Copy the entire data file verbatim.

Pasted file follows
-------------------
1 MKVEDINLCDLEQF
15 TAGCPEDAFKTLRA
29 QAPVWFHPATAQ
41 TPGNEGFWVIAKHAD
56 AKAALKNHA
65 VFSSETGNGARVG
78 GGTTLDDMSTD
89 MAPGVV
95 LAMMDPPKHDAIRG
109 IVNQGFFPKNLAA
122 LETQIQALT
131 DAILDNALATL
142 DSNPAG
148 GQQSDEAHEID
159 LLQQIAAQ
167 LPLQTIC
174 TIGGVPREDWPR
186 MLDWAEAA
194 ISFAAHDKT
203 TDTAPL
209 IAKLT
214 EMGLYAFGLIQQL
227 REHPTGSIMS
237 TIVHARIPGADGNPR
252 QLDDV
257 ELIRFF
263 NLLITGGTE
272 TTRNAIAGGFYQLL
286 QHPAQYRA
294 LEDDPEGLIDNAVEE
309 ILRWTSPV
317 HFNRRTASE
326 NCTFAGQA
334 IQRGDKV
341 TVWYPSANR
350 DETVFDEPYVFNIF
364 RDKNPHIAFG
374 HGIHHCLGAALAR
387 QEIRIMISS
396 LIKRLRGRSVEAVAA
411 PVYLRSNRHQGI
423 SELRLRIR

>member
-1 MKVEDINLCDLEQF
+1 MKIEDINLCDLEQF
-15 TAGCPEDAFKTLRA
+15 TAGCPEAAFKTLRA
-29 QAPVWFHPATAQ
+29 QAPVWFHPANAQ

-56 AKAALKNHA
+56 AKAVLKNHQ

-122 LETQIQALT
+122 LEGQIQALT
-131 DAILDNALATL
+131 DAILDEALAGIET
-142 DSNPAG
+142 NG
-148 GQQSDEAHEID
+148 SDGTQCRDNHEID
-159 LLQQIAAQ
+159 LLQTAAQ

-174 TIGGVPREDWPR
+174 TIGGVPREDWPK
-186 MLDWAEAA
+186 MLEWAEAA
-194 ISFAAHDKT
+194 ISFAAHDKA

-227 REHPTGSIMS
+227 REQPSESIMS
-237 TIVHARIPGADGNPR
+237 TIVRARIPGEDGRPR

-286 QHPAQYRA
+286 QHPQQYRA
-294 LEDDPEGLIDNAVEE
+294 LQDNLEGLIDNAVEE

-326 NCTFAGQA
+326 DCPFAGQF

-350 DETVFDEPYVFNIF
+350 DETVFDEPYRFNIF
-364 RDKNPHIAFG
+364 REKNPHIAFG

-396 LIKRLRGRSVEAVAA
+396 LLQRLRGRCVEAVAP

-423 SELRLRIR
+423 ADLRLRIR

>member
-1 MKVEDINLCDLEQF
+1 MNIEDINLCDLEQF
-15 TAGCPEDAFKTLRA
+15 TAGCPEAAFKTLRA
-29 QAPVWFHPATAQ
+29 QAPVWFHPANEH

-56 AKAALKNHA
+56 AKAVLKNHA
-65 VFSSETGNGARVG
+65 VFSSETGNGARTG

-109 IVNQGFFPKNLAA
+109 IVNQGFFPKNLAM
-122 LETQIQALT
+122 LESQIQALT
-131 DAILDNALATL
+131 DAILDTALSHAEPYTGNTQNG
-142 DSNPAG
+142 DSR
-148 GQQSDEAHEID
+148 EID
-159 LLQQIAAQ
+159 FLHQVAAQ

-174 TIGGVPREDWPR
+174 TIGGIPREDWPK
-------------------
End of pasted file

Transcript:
1 MKVEDINLCDLEQF
15 TAGCPEDAFKTLRA
29 QAPVWFHPATAQ
41 TPGNEGFWVIAKHAD
56 AKAALKNHA
65 VFSSETGNGARVG
78 GGTTLDDMSTD
89 MAPGVV
95 LAMMDPPKHDAIRG
109 IVNQGFFPKNLAA
122 LETQIQALT
131 DAILDNALATL
142 DSNPAG
148 GQQSDEAHEID
159 LLQQIAAQ
167 LPLQTIC
174 TIGGVPREDWPR
186 MLDWAEAA
194 ISFAAHDKT
203 TDTAPL
209 IAKLT
214 EMGLYAFGLIQQL
227 REHPTGSIMS
237 TIVHARIPGADGNPR
252 QLDDV
257 ELIRFF
263 NLLITGGTE
272 TTRNAIAGGFYQLL
286 QHPAQYRA
294 LEDDPEGLIDNAVEE
309 ILRWTSPV
317 HFNRRTASE
326 NCTFAGQA
334 IQRGDKV
341 TVWYPSANR
350 DETVFDEPYVFNIF
364 RDKNPHIAFG
374 HGIHHCLGAALAR
387 QEIRIMISS
396 LIKRLRGRSVEAVAA
411 PVYLRSNRHQGI
423 SELRLRIR

>member
-1 MKVEDINLCDLEQF
+1 MKIEDINLCDLEQF
-15 TAGCPEDAFKTLRA
+15 TAGCPEAAFKTLRA
-29 QAPVWFHPATAQ
+29 QAPVWFHPANAQ

-56 AKAALKNHA
+56 AKAVLKNHQ

-122 LETQIQALT
+122 LEGQIQALT
-131 DAILDNALATL
+131 DAILDEALAGIET
-142 DSNPAG
+142 NG
-148 GQQSDEAHEID
+148 SDGTQCRDNHEID
-159 LLQQIAAQ
+159 LLQTAAQ

-174 TIGGVPREDWPR
+174 TIGGVPREDWPK
-186 MLDWAEAA
+186 MLEWAEAA
-194 ISFAAHDKT
+194 ISFAAHDKA

-227 REHPTGSIMS
+227 REQPSESIMS
-237 TIVHARIPGADGNPR
+237 TIVRARIPGEDGRPR

-286 QHPAQYRA
+286 QHPQQYRA
-294 LEDDPEGLIDNAVEE
+294 LQDNLEGLIDNAVEE

-326 NCTFAGQA
+326 DCPFAGQF

-350 DETVFDEPYVFNIF
+350 DETVFDEPYRFNIF
-364 RDKNPHIAFG
+364 REKNPHIAFG

-396 LIKRLRGRSVEAVAA
+396 LLQRLRGRCVEAVAP

-423 SELRLRIR
+423 ADLRLRIR

>member
-1 MKVEDINLCDLEQF
+1 MNIEDINLCDLEQF
-15 TAGCPEDAFKTLRA
+15 TAGCPEAAFKTLRA
-29 QAPVWFHPATAQ
+29 QAPVWFHPANEH

-56 AKAALKNHA
+56 AKAVLKNHA
-65 VFSSETGNGARVG
+65 VFSSETGNGARTG

-109 IVNQGFFPKNLAA
+109 IVNQGFFPKNLAM
-122 LETQIQALT
+122 LESQIQALT
-131 DAILDNALATL
+131 DAILDTALSHAEPYTGNTQNG
-142 DSNPAG
+142 DSR
-148 GQQSDEAHEID
+148 EID
-159 LLQQIAAQ
+159 FLHQVAAQ

-174 TIGGVPREDWPR
+174 TIGGIPREDWPK